Lean Into Discomfort
Change requires discomfort.
By it's very nature, change puts us in the space of acting in ways we normally would not, feeling things we try not to feel, saying words that feel like foreign languages dancing our tongues. Because these are not our habits, they feel uncomfortable, unnatural.
I feel the most ungrounded when there a lot of change happens simultaneously. Even when the change is a positive one, like relocating for a dream job or getting a promotion, when I don't know what happens next, my fear response kicks in. Routine gives me the feeling of stability. So when things are shaken up, when I lose the comfort of routine, things feel out of control.
Since discomfort is the fertile ground from which change springs, if we want to evolve, if we want to continue to grow into the most magnificent versions of ourselves, if we want to fully realize who we are, discomfort is inevitable. So how can we lean into discomfort?
Reframe the Mindset. Being in the tornado of change can put us in survival mode. That means only the essentials become part of our life. We don't have time to waste placating everyone. Recognize that discomfort is giving us an opportunity to decide what's important. Discomfort allows us cut the bullshit. When we no longer are able to go on autopilot, we start to realize all of the ways in which we give away our time and energy to things and people that are no longer serving us. Simplify. Reduce. Use all of that extra time and energy to navigate through the unknown.
Find the Breath. Whether you’re in the middle of a crazy workout or yoga class and it feels like the world is spinning around you because everything is so challenging or you can’t tell up from down because shit has hit the fan in your life, your breath holds incredible power. That world spinning experience is a symptom of losing connection to the present and the ground. Discomfort can do that. It can disorient us because there is so much overwhelming sensation, so many stimuli. Our circuits are overloaded and the ground disappears. Chances are, the situation is not going to change. You can exist inside the space of discomfort by using your breath. The breath can only exist in the here and now, the present moment. When the mind starts to move faster and the thoughts turn into a storm, focus on evening and lengthening the inhale and exhale. Physically when our breath slows, our heart rate does as well. That tells our brain that we are doing okay, we are alive, we will make it.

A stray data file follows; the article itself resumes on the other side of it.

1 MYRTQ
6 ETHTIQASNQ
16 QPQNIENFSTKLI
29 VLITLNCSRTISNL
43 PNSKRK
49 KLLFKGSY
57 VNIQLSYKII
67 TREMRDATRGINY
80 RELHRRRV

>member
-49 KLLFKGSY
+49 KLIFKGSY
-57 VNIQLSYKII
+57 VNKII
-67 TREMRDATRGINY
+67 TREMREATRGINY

Soften. Soften. Soften. When we perceive that we're being attacked, it’s natural to harden, to brace for impact. Here’s something I learned from Alexander Technique: if you get hurt, your body tenses up to protect you. Most of us hold on to the tension, clenching our fists or squeezing our shoulders long after the incident. In the case of trauma, the tensions stays with the body and mind for years after the experience. We feel the initial pain over and over again because the body still acts as if it's happening. So, what would happen if we softened after the initial incident instead of hardening? This is the work of many "non-traditional" forms of therapy. I'll refer you to The Body Keeps Score by Dr. Bessel Van Der Kolk and Freedom to Change by Frank Pierce Jones. If we give ourselves permission to relax into the sensation, the discomfort, slowly the feeling normalizes. Softening, to some extent, means relinquishing our control over the outcome and allowing what will happen to happen. When the world is spinning around, our instinct is the exact opposite. We fight and cling to any semblance of control we find. Instead, breathe. Soften. Relax.
If there's one thing I've learned from watching thousands of bodies move in space, it's this: just because it feels not shitty, does not mean it's okay. Sometimes, we are so familiar with using ourselves, emotionally and physically, in such bad ways that the bad feels right. Over time, though, these continued ways of being create wear and tear on the self. Change is uncomfortable. Change is scary. Change is necessary. Remember when you are in the throws of discomfort that this is your opportunity to see who you are on the other side of adversity.
I believe in you.
Ready? Set? Grow.